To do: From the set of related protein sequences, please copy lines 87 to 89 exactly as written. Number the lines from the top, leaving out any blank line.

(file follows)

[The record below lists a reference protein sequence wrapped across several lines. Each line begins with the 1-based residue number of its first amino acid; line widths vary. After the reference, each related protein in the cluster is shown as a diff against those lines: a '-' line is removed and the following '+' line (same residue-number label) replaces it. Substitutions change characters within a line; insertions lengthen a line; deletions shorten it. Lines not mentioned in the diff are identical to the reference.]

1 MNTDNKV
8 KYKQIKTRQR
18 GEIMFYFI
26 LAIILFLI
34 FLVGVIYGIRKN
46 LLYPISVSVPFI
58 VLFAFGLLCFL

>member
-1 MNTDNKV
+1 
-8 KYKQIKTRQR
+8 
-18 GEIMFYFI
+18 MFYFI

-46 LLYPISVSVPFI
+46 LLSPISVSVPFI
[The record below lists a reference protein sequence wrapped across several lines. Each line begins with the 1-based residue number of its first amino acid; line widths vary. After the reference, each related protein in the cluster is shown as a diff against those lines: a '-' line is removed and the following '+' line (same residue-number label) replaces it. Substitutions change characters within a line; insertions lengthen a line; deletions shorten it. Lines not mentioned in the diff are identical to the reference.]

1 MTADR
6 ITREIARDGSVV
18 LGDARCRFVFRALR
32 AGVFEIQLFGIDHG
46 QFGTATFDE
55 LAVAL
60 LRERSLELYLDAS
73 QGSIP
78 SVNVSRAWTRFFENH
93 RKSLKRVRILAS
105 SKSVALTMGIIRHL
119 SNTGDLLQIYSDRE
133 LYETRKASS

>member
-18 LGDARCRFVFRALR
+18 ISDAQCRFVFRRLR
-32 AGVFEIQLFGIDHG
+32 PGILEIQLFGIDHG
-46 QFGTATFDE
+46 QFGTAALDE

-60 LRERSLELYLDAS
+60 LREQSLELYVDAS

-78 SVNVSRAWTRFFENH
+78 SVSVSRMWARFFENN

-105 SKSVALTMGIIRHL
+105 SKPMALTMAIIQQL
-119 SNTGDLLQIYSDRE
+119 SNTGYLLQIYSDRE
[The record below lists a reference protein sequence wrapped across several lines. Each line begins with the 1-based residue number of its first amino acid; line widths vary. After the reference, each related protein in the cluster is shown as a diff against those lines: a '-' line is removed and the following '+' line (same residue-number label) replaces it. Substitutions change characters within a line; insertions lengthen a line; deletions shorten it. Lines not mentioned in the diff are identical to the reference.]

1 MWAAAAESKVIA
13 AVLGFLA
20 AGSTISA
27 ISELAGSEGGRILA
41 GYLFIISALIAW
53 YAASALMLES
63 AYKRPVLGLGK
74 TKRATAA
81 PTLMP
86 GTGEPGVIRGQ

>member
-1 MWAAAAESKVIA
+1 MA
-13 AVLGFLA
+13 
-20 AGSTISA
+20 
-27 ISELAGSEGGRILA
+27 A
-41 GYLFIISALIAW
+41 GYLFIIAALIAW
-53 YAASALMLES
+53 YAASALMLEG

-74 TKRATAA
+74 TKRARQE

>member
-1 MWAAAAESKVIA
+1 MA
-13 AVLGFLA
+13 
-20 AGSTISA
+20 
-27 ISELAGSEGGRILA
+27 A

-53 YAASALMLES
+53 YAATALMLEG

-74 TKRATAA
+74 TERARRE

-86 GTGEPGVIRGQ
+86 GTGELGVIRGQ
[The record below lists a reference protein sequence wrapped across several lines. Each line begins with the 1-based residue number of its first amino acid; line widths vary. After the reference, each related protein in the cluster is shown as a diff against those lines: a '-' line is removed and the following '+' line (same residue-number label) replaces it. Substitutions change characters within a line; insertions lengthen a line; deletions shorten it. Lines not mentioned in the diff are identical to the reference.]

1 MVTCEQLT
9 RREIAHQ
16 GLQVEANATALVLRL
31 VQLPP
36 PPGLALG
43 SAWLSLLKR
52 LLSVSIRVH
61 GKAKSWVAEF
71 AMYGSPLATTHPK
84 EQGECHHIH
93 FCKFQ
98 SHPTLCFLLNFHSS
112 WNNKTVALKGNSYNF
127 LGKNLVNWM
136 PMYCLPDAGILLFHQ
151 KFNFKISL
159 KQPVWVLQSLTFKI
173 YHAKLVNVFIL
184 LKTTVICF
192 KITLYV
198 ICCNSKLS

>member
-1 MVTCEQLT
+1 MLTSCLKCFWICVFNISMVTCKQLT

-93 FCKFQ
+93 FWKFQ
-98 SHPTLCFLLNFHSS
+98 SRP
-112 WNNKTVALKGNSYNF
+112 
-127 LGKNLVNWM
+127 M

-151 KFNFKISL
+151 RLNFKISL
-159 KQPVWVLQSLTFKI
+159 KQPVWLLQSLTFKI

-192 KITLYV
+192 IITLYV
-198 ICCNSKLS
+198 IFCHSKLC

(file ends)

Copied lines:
+86 GTGELGVIRGQ
[The record below lists a reference protein sequence wrapped across several lines. Each line begins with the 1-based residue number of its first amino acid; line widths vary. After the reference, each related protein in the cluster is shown as a diff against those lines: a '-' line is removed and the following '+' line (same residue-number label) replaces it. Substitutions change characters within a line; insertions lengthen a line; deletions shorten it. Lines not mentioned in the diff are identical to the reference.]

1 MVTCEQLT